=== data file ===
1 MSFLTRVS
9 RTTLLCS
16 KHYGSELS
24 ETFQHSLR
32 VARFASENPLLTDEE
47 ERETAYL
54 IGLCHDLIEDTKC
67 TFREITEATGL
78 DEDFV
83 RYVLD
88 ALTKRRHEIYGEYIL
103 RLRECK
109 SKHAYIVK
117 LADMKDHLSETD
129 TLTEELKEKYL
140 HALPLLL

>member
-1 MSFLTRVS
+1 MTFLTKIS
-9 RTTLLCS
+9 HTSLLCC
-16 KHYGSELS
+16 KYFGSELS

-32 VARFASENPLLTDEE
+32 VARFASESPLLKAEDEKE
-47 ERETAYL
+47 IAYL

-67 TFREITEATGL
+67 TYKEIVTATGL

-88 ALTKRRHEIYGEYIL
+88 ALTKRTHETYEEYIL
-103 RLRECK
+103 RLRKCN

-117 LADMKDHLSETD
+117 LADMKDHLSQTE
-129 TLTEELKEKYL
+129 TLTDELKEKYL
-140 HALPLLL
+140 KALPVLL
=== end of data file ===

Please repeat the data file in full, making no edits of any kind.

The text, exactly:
1 MSFLTRVS
9 RTTLLCS
16 KHYGSELS
24 ETFQHSLR
32 VARFASENPLLTDEE
47 ERETAYL
54 IGLCHDLIEDTKC
67 TFREITEATGL
78 DEDFV
83 RYVLD
88 ALTKRRHEIYGEYIL
103 RLRECK
109 SKHAYIVK
117 LADMKDHLSETD
129 TLTEELKEKYL
140 HALPLLL

>member
-1 MSFLTRVS
+1 MTFLTKIS
-9 RTTLLCS
+9 HTSLLCC
-16 KHYGSELS
+16 KYFGSELS

-32 VARFASENPLLTDEE
+32 VARFASESPLLKAEDEKE
-47 ERETAYL
+47 IAYL

-67 TFREITEATGL
+67 TYKEIVTATGL

-88 ALTKRRHEIYGEYIL
+88 ALTKRTHETYEEYIL
-103 RLRECK
+103 RLRKCN

-117 LADMKDHLSETD
+117 LADMKDHLSQTE
-129 TLTEELKEKYL
+129 TLTDELKEKYL
-140 HALPLLL
+140 KALPVLL